suffering, point a way “to a promised land of sweeter beauty than ever stretched
before the eyes of wearied Israelites.”
The ‘color line’ immobilises Black folk
o One needs to “escape white contempt” to emancipate oneself while
= the “double-aimed struggle”
Reformist (socialist-inspired)
a permanent Freedmen’s Bureau as opposed to one that regards “its work as merely
temporary” (31)
o National system of black schools
o a system of impartial protection before the regular courts
o institutions for social betterment as savings-banks, land and building associations,
and social settlements
Material, structural changes = necessity for emancipation
Thomas C. Holt looks at DuBois’ ideas over the course of his life, noting his shift from conservatism to
Marxism and socialism, from writing on Black people as “an alien people” to writing on the
systematic alienation of Black people in the U.S. To DuBois, alienation is material, cultural, and
spiritual. DuBois emphasizes the economic base of this alienation, the way in which Black people in
the U.S. are the builders of the economic infrastructure, yet dispossessed of its fruits. The worth of
Black labour and craft is undermined. He writes on the ways Black people are creators of one of a
truly original native culture, yet culturally demeaned. He also speaks to the ways Black Americans are
adherents to the nation’s basic ideals and values, yet shunned, abused, and stigmatized. In this shift
of ideologies, DuBois writes of the responsibility of the Black intellectual, the choice between
assimilation or affirmation of racial solidarity, similar in essence to Fanon. He was also influenced by
Freud, writing of the unconscious and irrational nature of oppression. Similar to Gandhi, diverging
from Fanon and Marx, DuBois spoke frequently of his commitment to non-violence. He also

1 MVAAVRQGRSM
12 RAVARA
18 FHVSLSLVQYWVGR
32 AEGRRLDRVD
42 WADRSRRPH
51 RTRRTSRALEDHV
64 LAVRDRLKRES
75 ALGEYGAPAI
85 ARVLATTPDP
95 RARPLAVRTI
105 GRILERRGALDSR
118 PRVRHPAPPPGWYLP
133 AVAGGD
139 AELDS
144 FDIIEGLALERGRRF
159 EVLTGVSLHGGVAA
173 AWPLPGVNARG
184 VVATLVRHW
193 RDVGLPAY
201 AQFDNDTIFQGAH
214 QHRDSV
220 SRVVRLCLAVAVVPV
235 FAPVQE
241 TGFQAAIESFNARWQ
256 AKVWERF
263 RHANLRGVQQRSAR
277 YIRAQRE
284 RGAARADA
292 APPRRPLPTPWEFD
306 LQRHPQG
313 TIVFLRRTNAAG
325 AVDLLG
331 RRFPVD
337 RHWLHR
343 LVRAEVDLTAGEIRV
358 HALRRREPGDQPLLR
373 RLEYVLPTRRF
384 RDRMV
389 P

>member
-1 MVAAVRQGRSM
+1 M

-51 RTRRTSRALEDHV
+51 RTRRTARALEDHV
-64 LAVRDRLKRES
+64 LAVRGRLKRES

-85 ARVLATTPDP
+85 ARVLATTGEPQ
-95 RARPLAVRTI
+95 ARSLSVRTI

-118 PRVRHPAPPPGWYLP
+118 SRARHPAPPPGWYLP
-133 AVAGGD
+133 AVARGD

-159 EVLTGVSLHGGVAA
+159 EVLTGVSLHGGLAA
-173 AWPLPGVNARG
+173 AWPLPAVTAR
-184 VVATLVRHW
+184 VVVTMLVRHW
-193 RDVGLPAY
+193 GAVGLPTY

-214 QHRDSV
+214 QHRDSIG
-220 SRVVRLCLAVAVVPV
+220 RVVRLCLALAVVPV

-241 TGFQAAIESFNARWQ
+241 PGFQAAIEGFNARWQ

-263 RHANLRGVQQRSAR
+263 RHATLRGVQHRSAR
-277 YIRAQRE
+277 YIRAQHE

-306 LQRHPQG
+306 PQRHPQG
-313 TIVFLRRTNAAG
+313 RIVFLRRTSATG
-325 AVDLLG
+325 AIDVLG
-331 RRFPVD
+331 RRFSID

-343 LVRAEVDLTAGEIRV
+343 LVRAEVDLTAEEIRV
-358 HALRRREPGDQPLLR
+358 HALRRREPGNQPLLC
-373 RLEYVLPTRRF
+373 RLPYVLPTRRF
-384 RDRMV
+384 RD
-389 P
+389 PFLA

emphasizes self-recognition as the basis for action and struggle, aligned with Marx’s class
consciousness and Fanon’s national consciousness. He writes that alienation, raised to the conscious
level, cultivated, and directed, has revolutionary potential. This is also aligned with his concept of
second-sight as a result of systematic oppression and alienation, yet a key tool for the revolution. As
DuBois developed an analysis of capitalism through Marx recentered around systematic racism and
disenfranchisement of Black Americans, he began to push for a Black separatist economy. He wrote
that there is no automatic power in socialism to override and suppress race prejudice, that American
capitalism produced a kind of labour aristocracy built on a mud-sill of Black labour. He advocated for
Black power through the consolidation and solidarity of capital. He shifted the talented tenth from a
method to access privilege to a revolutionary vanguard. Holt argues that DuBois did not, however,
foresee the rise of a Black labour aristocracy whose interests and values diverged from the Black
working class. This can be compared to Fanon.